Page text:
In Taiwan, a Quieting Opposition to China Talks

In Taiwan, a Quieting Opposition to China Talks

TAIPEI, Taiwan -- Six months after the hotly contested signing of a controversial cross-strait trade pact, Taiwan may be beginning to accept talks with China as business as usual.

Only a few dozen desultory protesters could be seen waving signs around in the bitter winter air in Taipei during the latest round of cross-strait negotiations last month. Police officers assigned to preserve the peace appeared more relaxed than during past talks, perhaps confident they wouldn't need to exert themselves pulling apart mobs around Chinese envoy Chen Yunlin's hotel.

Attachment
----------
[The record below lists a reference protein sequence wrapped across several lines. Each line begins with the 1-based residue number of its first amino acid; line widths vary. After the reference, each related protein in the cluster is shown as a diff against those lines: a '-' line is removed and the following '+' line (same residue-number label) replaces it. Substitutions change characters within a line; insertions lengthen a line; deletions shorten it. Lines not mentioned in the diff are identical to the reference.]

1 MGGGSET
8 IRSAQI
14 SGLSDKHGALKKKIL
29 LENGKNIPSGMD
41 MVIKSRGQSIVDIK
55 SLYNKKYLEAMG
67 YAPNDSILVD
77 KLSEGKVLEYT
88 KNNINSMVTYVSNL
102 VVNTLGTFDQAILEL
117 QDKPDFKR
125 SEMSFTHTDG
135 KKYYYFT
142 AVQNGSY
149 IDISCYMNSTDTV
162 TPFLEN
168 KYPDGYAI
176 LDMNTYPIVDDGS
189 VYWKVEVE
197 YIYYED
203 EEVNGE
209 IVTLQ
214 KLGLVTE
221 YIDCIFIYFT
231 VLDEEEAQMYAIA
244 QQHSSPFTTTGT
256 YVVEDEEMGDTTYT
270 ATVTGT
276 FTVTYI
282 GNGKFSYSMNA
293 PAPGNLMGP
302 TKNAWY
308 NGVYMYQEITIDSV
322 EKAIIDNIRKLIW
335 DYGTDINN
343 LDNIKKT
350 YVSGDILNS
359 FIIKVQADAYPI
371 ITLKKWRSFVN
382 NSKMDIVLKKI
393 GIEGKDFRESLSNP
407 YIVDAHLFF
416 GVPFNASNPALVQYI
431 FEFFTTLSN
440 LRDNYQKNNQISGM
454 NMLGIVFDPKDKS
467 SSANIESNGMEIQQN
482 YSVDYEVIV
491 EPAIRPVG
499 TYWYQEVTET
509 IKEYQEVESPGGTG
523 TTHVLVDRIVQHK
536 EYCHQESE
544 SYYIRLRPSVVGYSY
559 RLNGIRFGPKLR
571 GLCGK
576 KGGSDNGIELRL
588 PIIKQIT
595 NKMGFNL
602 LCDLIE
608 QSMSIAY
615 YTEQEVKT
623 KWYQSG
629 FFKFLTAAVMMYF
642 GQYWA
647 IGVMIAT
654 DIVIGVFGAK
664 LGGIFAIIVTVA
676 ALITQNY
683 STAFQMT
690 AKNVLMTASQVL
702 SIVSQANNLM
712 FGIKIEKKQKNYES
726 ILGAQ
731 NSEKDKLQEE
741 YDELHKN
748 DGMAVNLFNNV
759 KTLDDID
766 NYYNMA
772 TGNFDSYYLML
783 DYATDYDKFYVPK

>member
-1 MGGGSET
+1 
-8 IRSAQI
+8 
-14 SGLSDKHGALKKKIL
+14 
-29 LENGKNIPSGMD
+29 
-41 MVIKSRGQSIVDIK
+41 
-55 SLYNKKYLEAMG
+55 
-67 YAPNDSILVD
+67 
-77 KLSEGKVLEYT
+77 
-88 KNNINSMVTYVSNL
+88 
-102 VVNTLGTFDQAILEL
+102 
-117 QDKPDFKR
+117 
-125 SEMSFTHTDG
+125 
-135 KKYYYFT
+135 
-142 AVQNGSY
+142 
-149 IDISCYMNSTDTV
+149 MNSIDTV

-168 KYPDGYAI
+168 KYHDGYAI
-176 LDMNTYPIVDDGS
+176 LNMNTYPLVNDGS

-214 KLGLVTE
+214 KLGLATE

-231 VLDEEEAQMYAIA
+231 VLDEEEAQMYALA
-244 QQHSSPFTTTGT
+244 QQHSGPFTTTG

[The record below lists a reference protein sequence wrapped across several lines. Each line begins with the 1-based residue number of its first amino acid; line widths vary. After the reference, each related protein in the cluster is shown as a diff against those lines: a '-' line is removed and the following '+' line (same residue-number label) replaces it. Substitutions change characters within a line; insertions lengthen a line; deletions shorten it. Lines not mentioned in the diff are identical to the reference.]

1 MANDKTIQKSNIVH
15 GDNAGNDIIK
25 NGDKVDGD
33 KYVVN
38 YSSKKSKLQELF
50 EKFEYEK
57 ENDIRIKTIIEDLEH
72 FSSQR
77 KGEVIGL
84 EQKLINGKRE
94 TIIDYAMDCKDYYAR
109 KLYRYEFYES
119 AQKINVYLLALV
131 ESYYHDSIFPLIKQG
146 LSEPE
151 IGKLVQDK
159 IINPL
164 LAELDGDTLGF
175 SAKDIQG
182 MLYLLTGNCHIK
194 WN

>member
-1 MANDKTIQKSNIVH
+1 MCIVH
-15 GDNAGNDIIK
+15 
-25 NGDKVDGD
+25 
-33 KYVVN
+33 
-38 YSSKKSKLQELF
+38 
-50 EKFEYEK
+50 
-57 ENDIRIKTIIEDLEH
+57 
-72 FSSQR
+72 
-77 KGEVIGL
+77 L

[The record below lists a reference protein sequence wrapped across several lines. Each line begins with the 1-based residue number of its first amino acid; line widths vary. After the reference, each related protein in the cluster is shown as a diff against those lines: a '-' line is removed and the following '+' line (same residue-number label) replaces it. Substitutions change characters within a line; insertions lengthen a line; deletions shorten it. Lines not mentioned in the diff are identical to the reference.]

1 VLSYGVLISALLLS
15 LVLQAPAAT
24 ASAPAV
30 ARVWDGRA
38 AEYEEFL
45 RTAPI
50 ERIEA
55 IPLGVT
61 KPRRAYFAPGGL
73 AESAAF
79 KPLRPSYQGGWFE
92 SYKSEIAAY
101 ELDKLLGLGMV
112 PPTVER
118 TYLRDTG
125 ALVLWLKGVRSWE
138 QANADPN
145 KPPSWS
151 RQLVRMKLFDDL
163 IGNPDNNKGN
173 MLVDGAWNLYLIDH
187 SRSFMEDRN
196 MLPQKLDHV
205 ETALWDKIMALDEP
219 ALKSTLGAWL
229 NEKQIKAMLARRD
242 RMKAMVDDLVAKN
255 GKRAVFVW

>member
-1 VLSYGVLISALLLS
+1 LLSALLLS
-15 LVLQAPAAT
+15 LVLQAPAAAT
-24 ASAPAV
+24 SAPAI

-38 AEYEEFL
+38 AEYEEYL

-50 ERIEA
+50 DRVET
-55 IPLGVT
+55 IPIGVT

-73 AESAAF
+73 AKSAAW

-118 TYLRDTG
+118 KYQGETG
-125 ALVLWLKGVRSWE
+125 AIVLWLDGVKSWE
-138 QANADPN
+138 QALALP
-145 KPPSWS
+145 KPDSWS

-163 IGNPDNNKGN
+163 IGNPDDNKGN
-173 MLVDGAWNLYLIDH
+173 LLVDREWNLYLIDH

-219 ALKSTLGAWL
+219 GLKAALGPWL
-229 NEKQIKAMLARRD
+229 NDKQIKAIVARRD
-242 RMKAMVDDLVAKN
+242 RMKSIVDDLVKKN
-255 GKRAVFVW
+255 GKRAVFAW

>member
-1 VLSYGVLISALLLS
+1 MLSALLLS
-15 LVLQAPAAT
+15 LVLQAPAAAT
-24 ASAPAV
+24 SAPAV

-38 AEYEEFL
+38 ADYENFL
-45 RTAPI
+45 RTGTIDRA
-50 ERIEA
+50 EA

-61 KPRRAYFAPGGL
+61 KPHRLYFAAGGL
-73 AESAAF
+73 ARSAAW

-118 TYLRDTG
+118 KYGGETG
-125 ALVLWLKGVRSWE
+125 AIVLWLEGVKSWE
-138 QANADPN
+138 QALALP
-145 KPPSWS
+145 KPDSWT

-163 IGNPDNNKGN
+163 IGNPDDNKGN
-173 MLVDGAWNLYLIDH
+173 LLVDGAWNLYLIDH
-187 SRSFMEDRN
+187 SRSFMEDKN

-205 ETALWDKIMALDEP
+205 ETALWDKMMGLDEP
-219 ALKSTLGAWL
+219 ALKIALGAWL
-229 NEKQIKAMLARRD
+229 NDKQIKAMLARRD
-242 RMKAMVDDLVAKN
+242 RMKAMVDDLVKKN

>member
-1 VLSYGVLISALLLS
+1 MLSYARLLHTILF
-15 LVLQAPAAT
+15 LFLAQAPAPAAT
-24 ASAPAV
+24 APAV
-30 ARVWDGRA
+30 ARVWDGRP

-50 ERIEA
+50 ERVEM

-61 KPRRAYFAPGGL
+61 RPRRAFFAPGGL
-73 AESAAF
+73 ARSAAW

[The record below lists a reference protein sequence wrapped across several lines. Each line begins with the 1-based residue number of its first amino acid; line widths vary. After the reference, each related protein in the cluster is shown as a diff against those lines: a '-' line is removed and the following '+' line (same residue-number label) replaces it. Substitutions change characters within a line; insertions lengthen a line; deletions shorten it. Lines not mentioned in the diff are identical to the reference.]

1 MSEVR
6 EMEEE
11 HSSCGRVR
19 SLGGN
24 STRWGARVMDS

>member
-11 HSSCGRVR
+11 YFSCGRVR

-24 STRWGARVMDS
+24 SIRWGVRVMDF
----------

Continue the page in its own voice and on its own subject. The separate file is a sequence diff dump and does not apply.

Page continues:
Flash back to June 2010, in the sweltering last few weeks leading up to the signing of the China-Taiwan Economic Cooperation Framework Agreement (ECFA). Tens of thousands of protesters took to the streets during that time to oppose the pact, which grants preferential tariff treatment to various exports items between the two sides while establishing a basis for future consultations.

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